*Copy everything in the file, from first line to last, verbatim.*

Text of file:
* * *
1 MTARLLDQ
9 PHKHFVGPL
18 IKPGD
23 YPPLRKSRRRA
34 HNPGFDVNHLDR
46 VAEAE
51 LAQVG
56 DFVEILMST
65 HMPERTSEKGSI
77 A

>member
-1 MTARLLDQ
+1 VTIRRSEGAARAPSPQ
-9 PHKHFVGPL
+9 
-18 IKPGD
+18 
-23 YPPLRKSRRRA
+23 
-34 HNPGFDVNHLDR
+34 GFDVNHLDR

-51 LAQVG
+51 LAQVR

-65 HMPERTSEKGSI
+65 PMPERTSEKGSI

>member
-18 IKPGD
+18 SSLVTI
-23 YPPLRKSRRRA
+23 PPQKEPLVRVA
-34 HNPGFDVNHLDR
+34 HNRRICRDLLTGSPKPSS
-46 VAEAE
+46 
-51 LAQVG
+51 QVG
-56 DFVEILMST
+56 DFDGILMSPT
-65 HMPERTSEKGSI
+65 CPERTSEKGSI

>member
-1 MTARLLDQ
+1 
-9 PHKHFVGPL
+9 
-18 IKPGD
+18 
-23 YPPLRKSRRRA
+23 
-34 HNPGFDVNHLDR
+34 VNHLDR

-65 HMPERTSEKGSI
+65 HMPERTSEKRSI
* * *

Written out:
1 MTARLLDQ
9 PHKHFVGPL
18 IKPGD
23 YPPLRKSRRRA
34 HNPGFDVNHLDR
46 VAEAE
51 LAQVG
56 DFVEILMST
65 HMPERTSEKGSI
77 A

>member
-1 MTARLLDQ
+1 VTIRRSEGAARAPSPQ
-9 PHKHFVGPL
+9 
-18 IKPGD
+18 
-23 YPPLRKSRRRA
+23 
-34 HNPGFDVNHLDR
+34 GFDVNHLDR

-51 LAQVG
+51 LAQVR

-65 HMPERTSEKGSI
+65 PMPERTSEKGSI

>member
-18 IKPGD
+18 SSLVTI
-23 YPPLRKSRRRA
+23 PPQKEPLVRVA
-34 HNPGFDVNHLDR
+34 HNRRICRDLLTGSPKPSS
-46 VAEAE
+46 
-51 LAQVG
+51 QVG
-56 DFVEILMST
+56 DFDGILMSPT
-65 HMPERTSEKGSI
+65 CPERTSEKGSI

>member
-1 MTARLLDQ
+1 
-9 PHKHFVGPL
+9 
-18 IKPGD
+18 
-23 YPPLRKSRRRA
+23 
-34 HNPGFDVNHLDR
+34 VNHLDR

-65 HMPERTSEKGSI
+65 HMPERTSEKRSI